Regional Brain Po2 After Global Ischemia in Monkeys: Evidence for Regional Differences in Critical Perfusion Pressures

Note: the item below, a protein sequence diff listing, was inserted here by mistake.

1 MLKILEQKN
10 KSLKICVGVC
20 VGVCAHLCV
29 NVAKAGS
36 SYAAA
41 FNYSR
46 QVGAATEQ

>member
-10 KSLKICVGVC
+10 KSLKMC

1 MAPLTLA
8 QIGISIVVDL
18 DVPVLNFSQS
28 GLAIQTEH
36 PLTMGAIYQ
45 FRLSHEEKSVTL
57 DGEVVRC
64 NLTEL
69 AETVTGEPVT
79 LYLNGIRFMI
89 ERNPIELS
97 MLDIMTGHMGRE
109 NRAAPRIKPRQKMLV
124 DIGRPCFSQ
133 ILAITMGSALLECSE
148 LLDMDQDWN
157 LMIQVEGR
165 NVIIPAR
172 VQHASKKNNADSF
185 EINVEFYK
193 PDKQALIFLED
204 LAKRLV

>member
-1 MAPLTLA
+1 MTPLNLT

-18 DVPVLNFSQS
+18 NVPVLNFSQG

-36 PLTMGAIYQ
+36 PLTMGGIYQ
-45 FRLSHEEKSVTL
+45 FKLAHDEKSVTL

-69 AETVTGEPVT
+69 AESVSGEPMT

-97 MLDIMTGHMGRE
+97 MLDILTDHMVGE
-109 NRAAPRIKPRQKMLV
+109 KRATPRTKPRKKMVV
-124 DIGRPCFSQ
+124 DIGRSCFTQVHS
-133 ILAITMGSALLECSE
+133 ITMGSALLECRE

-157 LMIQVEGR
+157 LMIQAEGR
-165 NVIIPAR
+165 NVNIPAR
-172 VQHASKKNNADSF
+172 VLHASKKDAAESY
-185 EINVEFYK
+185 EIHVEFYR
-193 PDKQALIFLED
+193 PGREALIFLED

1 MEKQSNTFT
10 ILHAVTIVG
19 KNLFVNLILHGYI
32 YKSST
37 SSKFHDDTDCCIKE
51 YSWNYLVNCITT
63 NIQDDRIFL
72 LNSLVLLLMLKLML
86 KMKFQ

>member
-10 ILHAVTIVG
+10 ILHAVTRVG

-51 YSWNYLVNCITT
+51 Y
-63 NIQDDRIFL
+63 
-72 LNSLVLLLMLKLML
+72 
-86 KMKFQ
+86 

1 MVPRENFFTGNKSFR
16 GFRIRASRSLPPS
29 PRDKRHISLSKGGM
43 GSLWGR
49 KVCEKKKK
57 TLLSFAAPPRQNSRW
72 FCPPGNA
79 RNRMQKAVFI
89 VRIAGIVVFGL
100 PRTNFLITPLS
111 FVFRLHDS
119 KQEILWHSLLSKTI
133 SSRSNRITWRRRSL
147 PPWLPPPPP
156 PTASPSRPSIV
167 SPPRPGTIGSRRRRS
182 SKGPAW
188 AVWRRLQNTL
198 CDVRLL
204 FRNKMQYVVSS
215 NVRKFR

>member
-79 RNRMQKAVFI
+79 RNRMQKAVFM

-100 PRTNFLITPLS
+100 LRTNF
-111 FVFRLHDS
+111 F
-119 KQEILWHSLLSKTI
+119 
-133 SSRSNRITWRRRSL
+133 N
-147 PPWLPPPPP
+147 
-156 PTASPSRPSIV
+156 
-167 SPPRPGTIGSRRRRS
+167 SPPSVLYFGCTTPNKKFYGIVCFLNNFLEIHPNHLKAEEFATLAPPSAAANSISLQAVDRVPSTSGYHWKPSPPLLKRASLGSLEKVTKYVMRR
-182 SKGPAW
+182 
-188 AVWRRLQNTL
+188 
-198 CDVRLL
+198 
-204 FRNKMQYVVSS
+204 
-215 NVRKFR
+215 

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We measured brain tissue Po2 in the frontal and occipital cortices, mid-brain and basal ganglia in monkeys for up to 5 hours after 16 min global brain ischemia to gain some insight into those factors responsible for the selective vulnerability of the brain to ischemic anoxia. Brain tissue Po2 measurements were made with gold microelectrodes with tip diameters of 5 to 10 nm. Reoxygenation of the different brain regions occurred at different "apparent" cerebral perfusion pressures and times postischemia. Areas of low susceptibility to ischemic brain damage, such as the frontal cortex, were not consistently reoxygenated at lower perfusion pressures or earlier postischemia than were areas of high susceptibility such as the occipital cortex, basal ganglia and midbrain. These findings support earlier observations that perfusion defects and brain histologic changes are multifocal in nature after global brain ischemia. We suggest that the selective vulnerability of the brain to ischemia is attributable to the development of regional edema and a local increase in tissue pressure during ischemia thereby decreasing cerebral perfusion pressure and leading to local perfusion defects after restoration of circulation. Also, that the selective vulnerability of the brain is attributable to variable degrees of neuronal-glial edema and regional shifts in brain water during ischemia leading to the development of local perfusion defects and the expansion of lesions from areas of high to low vulnerability.

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